One of the most exciting events of London’s cultural calendar, the BFI Film Festival brings the latest and greatest of world cinema releases to the capital for 12 days every October. With screenings, Q&As, and interviews with directors and producers on offer, there’s always a scramble for seats when the programme is announced, and for good reason.
The BFI’s festival is more accessible than most, offering an appealing line-up of world premieres, IMAX specials, archive films and animated shorts. Plus, films are shown in cinemas right across London, from the Ritzy in Brixton to the Odeons of the West End.
Charli Fisher was there to report for you with International Fashion Network.
What is BFI according to Wikipedia
In 1953 a group of critics including Dilys Powell of The Sunday Times, raised the notion of a film festival for London. They reasoned that with Cannes and Venice, as did Edinburgh, had their own. However, the proposition was squared at the press – giving audience a chance to see movies that don’t normally release in British cinemas. Originally to be a ‘festival of festivals’, it focused on screening a selection of strong titles from other European film festivals, including Cannes and Venice. The first London Film Festival was conceived by James Quinn, and took place at the NFT (National Film Theatre, now renamed BFI Southbank) from 16–26 October. It was launched after the inauguration of the new NFT on its current site under Waterloo Bridge. It screened only 15-20 films from a renowned selection of directors, including Akira Kurosawa, Satyajit Ray, Yasujirō Ozu, Luchino Visconti and Andrzej Wajda. While the programme still retains the ‘festivals’ feel, it also now shows new discoveries from “important and exciting talents” in world cinema. Whilst it continues to be first and foremost a public festival, it is also attended by large numbers of film professionals and journalists from all over the world. Importantly, it offers opportunities for people to see films that may not otherwise get a UK screening along with films which will get a release in the near future.
The festival is “topped and tailed” by the Opening and Closing galas which have now become major red carpet events in the London calendar and are world premiere screenings, which take place in large venues in central London, attended by the cast and crew of the films, and introduced by the Festival director and the film’s directors or producers, and often the actors themselves.
Previously a number of festival awards were presented at the Closing gala, but in 2009, with the aid of some funding from the UK Film Council, a stand-alone awards ceremony was introduced.
Other than these events the screenings at the Festival are quite informal and similar to the normal cinema experience except for two things; some films are accompanied by Q&A sessions which give the audience unique access to the film-maker and/or a member of the cast and offer insight into the making of the film and occasionally an opportunity for the audience to engage directly and ask questions; and the second aspect is that people generally stay and watch the credits.
The festival is divided into themes which cover different areas of interest – in 2009 these were; Galas and Special Screenings, Film on the Square, New British Cinema, French Revolutions, Cinema Europa, World Cinema, Experimenta, Treasures from the Archives, Short Cuts and Animation. In 2009 the Festival, whilst focused around Leicester Square (Vue West End, Odeon West End and Empire) and the BFI Southbank in central London, also screened films across 18 other venues – Curzon Mayfair Cinema, ICA Cinema on The Mall, The Ritzy in Brixton, Cine Lumière in South Kensington, Queen Elizabeth Hall on the South Bank, David Lean Cinema in Croydon, the Genesis Cinema in Whitechapel, The Greenwich Picturehouse, the Phoenix Cinema in East Finchley, Rich Mix in Old Street, the Rio Cinema in Dalston, the Tricycle Cinema in Kilburn, the Waterman Art Centre in Brentford and Trafalgar Square for the open air screening of short films from the BFI National Archive. The 2009 Festival featured 15 world premieres including Wes Anderson’s first animated feature, Fantastic Mr. Fox, Sam Taylor-Wood’s feature début Nowhere Boy, about the formative years of John Lennon, as well as the Festival’s first ever Archive Gala, the BFI’s new restoration of Anthony Asquith’s Underground, with live music accompaniment by the Prima Vista Social Club. European premieres in 2009 included Jean-Pierre Jeunet’s Micmacs, Scott Hicks’ The Boys Are Back and Robert Connolly’s Balibo, as well as Umesh Vinayak Kulkarni’s The Well and Lucy Bailey and Andrew Thompson’s Mugabe And The White African.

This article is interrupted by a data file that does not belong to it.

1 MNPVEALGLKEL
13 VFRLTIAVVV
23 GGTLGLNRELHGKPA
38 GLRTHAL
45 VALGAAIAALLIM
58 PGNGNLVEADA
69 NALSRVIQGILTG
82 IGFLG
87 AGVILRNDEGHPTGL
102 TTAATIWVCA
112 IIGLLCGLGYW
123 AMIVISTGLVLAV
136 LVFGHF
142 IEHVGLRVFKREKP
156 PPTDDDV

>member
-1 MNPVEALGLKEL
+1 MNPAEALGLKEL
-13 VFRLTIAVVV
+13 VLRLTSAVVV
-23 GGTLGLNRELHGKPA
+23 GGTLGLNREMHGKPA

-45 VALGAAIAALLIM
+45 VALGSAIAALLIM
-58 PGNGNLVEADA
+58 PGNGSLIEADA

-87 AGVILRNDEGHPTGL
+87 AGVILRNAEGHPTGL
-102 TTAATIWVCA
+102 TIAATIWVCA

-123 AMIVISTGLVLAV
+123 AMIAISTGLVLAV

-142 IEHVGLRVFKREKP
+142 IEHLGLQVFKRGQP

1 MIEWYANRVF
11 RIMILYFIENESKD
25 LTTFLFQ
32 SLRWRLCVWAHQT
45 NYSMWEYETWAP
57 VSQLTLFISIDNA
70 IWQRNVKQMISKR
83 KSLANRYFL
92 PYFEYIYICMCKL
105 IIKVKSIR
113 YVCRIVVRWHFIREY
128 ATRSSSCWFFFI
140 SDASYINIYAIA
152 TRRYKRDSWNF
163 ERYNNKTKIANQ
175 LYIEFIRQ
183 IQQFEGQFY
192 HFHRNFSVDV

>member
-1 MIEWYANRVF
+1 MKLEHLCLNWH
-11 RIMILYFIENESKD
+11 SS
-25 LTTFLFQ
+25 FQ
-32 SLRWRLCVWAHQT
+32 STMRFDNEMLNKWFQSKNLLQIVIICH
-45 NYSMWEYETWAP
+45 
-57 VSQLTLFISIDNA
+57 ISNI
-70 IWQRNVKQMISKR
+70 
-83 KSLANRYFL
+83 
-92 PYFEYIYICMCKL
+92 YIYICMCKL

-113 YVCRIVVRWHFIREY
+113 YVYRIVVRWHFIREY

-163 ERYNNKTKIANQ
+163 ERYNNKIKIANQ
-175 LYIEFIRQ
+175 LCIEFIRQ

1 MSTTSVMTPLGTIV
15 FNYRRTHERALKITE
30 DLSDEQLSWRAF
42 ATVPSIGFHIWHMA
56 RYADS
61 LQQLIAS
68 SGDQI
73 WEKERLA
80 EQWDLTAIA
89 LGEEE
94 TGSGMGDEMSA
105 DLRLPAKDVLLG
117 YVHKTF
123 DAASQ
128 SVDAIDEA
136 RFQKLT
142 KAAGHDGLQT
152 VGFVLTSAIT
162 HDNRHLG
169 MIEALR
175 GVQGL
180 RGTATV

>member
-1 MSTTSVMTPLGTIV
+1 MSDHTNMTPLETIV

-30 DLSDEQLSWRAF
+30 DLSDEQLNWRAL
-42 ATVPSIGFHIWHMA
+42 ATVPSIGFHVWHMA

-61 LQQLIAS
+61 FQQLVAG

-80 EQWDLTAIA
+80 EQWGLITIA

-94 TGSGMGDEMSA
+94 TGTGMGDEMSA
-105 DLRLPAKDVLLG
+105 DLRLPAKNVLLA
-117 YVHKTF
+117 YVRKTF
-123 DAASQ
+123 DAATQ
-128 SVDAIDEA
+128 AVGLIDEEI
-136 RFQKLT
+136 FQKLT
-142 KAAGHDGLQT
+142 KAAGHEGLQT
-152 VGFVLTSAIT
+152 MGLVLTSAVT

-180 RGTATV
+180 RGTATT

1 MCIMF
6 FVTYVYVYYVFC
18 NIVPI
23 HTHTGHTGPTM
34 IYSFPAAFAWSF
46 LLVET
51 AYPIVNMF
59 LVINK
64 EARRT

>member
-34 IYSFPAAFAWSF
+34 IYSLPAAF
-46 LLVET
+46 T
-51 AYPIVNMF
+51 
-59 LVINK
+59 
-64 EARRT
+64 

In 2009, directors travelling to London to introduce their latest work included Michael Haneke (Cannes Palme d’Or winner, The White Ribbon), Atom Egoyan (Chloe), Steven Soderbergh (The Informant!), Lone Scherfig (An Education), Ang Lee (Taking Woodstock), Jane Campion (Bright Star), Gaspar Noé (Enter The Void), Lee Daniels (Precious), Grant Heslov (The Men Who Stare At Goats), and Jason Reitman (Up In The Air). In addition to Fantastic Mr. Fox and Up In The Air, George Clooney supported his role in The Men Who Stare At Goats. The Festival also welcomed back previous alumni such as John Hillcoat (The Road), Joe Swanberg (Alexander The Last) and Harmony Korine (Trash Humpers), whilst also screening films from Manoel de Oliveira (Eccentricities Of A Blonde-Haired Girl), Jim Jarmusch (The Limits Of Control), Claire Denis (White Material), Ho-Yuhang (At The End Of Daybreak), Todd Solondz (Life During Wartime), and Joel and Ethan Coen (A Serious Man).